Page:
Insurance Industry, Republicans Split on Climate Change
The U.S. insurance industry told Senators that a surge in weather-related catastrophes has forced billions of dollars in payouts, offering an assessment at odds with Republicans who have expressed doubt about global warming.
The Reinsurance Association of America, which represents companies such as Swiss Re Ltd. (SREN) and Munich Re, today urged Congress to have federal agencies consider climate risk in project reviews, and offer tax incentives to help homeowners prepare for severe hurricanes, floods, droughts and fires.
“The industry is at great financial peril if it does not understand global and regional climate impacts, variability and developing scientific assessment of a changing climate,” Franklin Nutter, president of the association, said in testimony to the Senate Environment and Public Works committee. “We are committed to work with you to address the exposure of citizens and their property to extreme weather risk.”
The affect of these weather events is exacerbated by the growth in population and building in coastal and rural areas, he said.
The group was the one industry voice among a panel of experts discussing global warming at the hearing. Republicans questioned whether global warming is happening, if man-made emissions of greenhouse gases is causing weather changes and if the costs of trying to address carbon emissions is worth it.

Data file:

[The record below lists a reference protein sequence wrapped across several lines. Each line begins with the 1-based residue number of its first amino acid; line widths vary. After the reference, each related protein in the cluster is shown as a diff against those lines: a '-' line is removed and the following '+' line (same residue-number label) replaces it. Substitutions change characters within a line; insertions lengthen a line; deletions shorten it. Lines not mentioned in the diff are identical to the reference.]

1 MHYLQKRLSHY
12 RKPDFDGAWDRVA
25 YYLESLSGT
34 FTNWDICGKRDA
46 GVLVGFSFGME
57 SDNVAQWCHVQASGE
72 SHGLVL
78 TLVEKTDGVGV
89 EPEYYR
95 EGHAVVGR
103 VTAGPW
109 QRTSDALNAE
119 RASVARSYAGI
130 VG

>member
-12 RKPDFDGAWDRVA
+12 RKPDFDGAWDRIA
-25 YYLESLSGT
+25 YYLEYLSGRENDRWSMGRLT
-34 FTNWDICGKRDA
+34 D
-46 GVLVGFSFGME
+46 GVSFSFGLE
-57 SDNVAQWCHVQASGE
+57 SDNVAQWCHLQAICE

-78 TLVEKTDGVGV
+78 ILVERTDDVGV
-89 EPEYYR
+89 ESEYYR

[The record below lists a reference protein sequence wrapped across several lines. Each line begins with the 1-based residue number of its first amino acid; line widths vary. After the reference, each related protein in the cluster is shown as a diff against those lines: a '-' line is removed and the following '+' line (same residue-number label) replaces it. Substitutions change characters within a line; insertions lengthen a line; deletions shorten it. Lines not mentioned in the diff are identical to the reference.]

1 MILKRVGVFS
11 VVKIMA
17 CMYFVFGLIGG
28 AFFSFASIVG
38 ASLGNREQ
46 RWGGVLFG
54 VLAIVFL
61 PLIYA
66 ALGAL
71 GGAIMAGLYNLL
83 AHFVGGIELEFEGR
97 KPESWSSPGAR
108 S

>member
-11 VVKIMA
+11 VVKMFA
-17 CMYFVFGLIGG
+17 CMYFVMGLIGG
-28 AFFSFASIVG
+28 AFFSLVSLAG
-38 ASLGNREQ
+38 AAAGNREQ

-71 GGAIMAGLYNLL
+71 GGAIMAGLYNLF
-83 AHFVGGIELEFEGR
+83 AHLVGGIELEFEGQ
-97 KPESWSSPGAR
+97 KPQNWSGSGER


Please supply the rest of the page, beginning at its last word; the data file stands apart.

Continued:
“What we need to talk about is jobs,” said Senator John Barrasso, a Wyoming Republican. Democrats and President Barack Obama “are willing to bet the economy today on an uncertain” prediction “about the future,” he said at the hearing.
Barrasso objected to Obama’s pledge to use executive powers to develop regulations that would limit greenhouse-gas emissions from coal-fired power plants and eliminate U.S. support for coal projects built in poor nations. Those efforts will raise the cost of energy and could put coal producers out of business, and lead to a loss in jobs, he said.
Saying science had put to rest the question about whether the planet is warming, Obama argued that limiting emissions would spur technological advancement and new jobs.
“I don’t have much patience for anyone that denies that this challenge is real,” Obama said June 25 at Georgetown University.
Republicans took issue with that statement today. While most climate researchers say the science is settled that greenhouse-gas emissions are causing global warming, Senator David Vitter of Louisiana said the climate is always changing, and that solar flares, natural emissions of carbon dioxide or cosmic rays may be the cause of current weather patterns.
“The climate has always and will always be changing because there are influences on our climate that will always be outside Congress’s control,” Vitter said.
As a week-long heatwave pushed Washington’s temperatures today to near a high for the year, Democratic lawmakers said they weren’t sure what kind of evidence would persuade Republicans that global warming is real.
“I don’t know what it will take to convince you of what is going on outside the window,” California Democrat Barbara Boxer, the chairman of the panel, said.
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